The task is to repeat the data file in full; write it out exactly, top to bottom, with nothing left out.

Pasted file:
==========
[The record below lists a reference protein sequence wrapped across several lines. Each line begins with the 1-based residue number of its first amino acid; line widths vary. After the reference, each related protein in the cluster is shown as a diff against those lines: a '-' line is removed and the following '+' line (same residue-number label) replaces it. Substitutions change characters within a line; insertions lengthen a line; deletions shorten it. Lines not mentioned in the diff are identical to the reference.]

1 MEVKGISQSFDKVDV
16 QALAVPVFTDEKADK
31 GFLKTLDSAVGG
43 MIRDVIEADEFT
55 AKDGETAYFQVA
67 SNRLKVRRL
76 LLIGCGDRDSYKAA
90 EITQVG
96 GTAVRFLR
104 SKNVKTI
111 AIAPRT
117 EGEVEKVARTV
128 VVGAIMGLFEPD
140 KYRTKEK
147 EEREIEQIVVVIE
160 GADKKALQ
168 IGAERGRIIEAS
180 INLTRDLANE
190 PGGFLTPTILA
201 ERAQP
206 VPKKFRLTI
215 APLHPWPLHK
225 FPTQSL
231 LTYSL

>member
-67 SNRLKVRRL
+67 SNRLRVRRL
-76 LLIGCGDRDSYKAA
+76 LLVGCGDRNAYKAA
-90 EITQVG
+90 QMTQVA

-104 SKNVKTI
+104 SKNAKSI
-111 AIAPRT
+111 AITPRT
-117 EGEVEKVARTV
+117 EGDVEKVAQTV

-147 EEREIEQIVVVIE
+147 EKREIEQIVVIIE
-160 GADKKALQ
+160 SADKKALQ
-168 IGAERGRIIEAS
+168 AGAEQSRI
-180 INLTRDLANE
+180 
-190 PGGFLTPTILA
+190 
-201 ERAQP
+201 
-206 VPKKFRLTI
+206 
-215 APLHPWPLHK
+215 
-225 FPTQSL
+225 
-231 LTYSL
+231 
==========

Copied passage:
[The record below lists a reference protein sequence wrapped across several lines. Each line begins with the 1-based residue number of its first amino acid; line widths vary. After the reference, each related protein in the cluster is shown as a diff against those lines: a '-' line is removed and the following '+' line (same residue-number label) replaces it. Substitutions change characters within a line; insertions lengthen a line; deletions shorten it. Lines not mentioned in the diff are identical to the reference.]

1 MEVKGISQSFDKVDV
16 QALAVPVFTDEKADK
31 GFLKTLDSAVGG
43 MIRDVIEADEFT
55 AKDGETAYFQVA
67 SNRLKVRRL
76 LLIGCGDRDSYKAA
90 EITQVG
96 GTAVRFLR
104 SKNVKTI
111 AIAPRT
117 EGEVEKVARTV
128 VVGAIMGLFEPD
140 KYRTKEK
147 EEREIEQIVVVIE
160 GADKKALQ
168 IGAERGRIIEAS
180 INLTRDLANE
190 PGGFLTPTILA
201 ERAQP
206 VPKKFRLTI
215 APLHPWPLHK
225 FPTQSL
231 LTYSL

>member
-67 SNRLKVRRL
+67 SNRLRVRRL
-76 LLIGCGDRDSYKAA
+76 LLVGCGDRNAYKAA
-90 EITQVG
+90 QMTQVA

-104 SKNVKTI
+104 SKNAKSI
-111 AIAPRT
+111 AITPRT
-117 EGEVEKVARTV
+117 EGDVEKVAQTV

-147 EEREIEQIVVVIE
+147 EKREIEQIVVIIE
-160 GADKKALQ
+160 SADKKALQ
-168 IGAERGRIIEAS
+168 AGAEQSRI
-180 INLTRDLANE
+180 
-190 PGGFLTPTILA
+190 
-201 ERAQP
+201 
-206 VPKKFRLTI
+206 
-215 APLHPWPLHK
+215 
-225 FPTQSL
+225 
-231 LTYSL
+231 